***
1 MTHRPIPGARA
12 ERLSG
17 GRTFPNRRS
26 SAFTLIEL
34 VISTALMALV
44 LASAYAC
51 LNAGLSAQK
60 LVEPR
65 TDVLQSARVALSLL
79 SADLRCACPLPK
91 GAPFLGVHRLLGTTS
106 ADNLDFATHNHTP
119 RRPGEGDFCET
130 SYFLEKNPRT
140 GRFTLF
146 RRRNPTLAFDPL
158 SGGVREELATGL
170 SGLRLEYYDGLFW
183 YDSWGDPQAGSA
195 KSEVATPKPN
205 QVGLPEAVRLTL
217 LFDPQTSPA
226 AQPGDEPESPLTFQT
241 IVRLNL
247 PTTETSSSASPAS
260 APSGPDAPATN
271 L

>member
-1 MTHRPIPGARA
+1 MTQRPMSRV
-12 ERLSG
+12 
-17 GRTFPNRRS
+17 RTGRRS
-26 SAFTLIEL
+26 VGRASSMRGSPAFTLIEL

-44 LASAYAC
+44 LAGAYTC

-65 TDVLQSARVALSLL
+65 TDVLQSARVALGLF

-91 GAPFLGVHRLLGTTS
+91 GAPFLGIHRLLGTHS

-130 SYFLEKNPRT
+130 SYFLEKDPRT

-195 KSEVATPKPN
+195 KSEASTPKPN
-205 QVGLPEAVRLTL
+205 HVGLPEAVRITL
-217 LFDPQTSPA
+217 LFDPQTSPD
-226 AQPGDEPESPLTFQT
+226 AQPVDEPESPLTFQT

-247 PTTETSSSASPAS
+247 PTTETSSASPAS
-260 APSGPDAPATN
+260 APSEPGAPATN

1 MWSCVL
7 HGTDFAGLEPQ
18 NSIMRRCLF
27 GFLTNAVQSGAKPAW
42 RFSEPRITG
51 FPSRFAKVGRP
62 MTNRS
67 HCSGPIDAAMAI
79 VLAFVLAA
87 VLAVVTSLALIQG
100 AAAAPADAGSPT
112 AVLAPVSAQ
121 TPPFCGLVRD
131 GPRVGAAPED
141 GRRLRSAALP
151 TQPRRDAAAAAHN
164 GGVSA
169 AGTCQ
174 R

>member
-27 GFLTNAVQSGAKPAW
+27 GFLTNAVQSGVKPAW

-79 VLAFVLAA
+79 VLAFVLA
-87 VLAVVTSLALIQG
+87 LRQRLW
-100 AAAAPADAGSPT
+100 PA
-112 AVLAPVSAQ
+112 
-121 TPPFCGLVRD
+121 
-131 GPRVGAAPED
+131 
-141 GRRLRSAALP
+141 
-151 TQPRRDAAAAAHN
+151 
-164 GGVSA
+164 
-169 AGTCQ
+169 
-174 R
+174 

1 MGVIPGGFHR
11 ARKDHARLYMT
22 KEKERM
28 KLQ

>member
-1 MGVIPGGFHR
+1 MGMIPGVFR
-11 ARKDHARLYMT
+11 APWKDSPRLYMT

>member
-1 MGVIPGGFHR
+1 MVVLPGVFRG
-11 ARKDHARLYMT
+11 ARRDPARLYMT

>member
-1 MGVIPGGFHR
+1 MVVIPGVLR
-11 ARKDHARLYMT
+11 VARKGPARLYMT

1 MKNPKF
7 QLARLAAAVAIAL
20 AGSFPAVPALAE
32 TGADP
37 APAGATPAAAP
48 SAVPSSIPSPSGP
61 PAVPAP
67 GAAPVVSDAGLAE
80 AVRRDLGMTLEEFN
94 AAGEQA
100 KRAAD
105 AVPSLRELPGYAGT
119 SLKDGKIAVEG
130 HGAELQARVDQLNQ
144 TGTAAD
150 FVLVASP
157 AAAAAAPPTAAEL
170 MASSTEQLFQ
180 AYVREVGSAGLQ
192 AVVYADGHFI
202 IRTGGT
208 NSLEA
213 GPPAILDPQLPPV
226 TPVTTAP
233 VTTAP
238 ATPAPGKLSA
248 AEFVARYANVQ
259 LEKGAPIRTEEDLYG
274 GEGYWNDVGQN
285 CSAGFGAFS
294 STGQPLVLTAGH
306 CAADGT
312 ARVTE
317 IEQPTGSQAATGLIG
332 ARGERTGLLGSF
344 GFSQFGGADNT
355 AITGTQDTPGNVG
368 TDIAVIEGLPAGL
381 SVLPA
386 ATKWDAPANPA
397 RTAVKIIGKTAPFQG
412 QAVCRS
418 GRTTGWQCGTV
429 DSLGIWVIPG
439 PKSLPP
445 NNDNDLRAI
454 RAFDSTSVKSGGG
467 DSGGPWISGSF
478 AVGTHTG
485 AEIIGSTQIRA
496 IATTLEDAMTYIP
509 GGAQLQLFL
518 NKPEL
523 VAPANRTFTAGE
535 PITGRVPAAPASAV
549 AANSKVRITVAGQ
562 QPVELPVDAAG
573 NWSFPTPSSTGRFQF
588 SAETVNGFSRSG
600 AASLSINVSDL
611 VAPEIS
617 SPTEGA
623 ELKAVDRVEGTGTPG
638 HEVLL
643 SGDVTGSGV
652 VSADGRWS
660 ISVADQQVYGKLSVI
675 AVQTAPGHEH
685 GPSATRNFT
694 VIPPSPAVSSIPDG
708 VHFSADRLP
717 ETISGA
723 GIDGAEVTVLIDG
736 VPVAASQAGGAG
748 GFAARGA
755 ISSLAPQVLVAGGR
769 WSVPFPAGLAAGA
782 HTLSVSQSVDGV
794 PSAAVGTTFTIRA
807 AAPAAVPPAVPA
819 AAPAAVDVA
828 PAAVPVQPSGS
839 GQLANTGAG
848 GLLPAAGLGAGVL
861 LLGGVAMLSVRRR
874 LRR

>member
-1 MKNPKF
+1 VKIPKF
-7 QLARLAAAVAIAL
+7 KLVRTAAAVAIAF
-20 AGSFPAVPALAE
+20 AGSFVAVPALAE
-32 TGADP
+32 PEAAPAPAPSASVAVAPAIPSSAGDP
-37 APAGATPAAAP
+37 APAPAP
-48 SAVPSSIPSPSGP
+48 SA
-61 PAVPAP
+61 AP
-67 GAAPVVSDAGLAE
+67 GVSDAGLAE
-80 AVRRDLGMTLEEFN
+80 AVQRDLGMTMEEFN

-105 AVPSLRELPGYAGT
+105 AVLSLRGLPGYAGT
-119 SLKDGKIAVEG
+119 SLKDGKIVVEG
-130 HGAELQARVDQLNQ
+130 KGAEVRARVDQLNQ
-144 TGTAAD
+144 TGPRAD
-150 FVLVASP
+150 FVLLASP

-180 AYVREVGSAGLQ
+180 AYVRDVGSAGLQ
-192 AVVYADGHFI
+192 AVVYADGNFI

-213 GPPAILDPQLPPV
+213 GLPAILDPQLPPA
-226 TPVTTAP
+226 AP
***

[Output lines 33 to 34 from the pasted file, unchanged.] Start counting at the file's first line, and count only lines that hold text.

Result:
-17 GRTFPNRRS
+17 RTGRRS